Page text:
Coffee and Muses

Yesterday I said I was going to get a lot done, and I didn’t fib.  I did two blog posts, started looking into doing a three dimensional ball of yarn in Blender (hint:  it won’t be easy), and finished Chapter Eight of Suggestive Amusements with a fifteen hundred word dash.  It was productive as hell, and I felt like I actually accomplished something for the first time in a while.

Chapter Eight was, I will admit, a bit of fantasy revenge–or so I told my Muse when I was speaking with them last night.  Yes, I have a Muse, and they help me a lot.  I told them that a lot of my feelings about work, past and present, came out in that chapter, and there are probably a few people who, if they were to read the chapter, would know I was sort of drawing off of a hidden reserve of angst I’ve been hanging onto since leaving The Job From Hell.

While I can say I never had the same conversation my main male character has with his manager, some of the same thoughts he voices I’ve had more than a few times.  There’s nothing like being a cog in an organization where every job that comes your way should have a priority of “Immediate” or “High”.  I’ve been in IT for almost thirty years:  every job is important–save the ones I need done.  Then it’s, “Queue up, loser, don’t you see I’m busy?”  Which, come to think of it, was something I told to a manager once, though not in those same words.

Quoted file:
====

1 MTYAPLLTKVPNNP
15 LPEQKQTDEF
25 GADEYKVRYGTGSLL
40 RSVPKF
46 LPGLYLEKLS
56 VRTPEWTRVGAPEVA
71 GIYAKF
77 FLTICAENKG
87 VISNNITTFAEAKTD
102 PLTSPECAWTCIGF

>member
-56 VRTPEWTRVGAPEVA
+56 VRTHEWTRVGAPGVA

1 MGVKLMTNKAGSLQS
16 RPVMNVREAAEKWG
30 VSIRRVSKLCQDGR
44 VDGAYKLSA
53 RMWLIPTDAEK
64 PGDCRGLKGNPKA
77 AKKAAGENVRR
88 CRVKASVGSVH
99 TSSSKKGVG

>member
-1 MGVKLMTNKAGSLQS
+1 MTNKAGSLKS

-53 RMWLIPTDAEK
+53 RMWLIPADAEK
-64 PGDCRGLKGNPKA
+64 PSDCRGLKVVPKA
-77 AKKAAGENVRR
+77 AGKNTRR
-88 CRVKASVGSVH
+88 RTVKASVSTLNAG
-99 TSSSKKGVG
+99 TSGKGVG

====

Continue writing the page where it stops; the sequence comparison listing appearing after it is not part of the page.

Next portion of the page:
What comes next, in Chapter Nine?  What I hope is going to be one of my favorite conversations.  My main muse gets together with her sister muse, and they sit and chat over coffee, talking about their charges, and . . . well, lets say Erin’s sister is always worried about her.  It’s not a big sister/little sister thing, because they’re identical in age.  It’s just that Erin’s an emotional muse, and her more musical sister always fears that she’s digging herself into a hole with each new charge.

I mean, think about the life of a classical muse.  They’re immortal, they go around casting their magic upon someone to bring forth the best inspiration they can muster, and–at least in my world–they are attracted to intelligence and imagination.  They aren’t there to make you a sandwich, though Erin does make breakfast at one point; they are there to light up your bulbs and make your fingers go clickty-clack upon the keyboard.  They are the box outside of which you are suppose to think, and if you want to make them happy, you best start creating.

In a way, their lives would be somewhat miserable.  They don’t just live for their job, they are their job.  Their excitement comes from what you produce, and then . . . they’re gone.  Erin helps you find that one true store hidden somewhere deep inside that bag of mostly water that is you, and once she yanks it out of you, what else is there for her to do?  Where is her relaxation, her fun, her down time?

Oh, you don’t think I’ve figured this out?

You don’t know me very well, do you?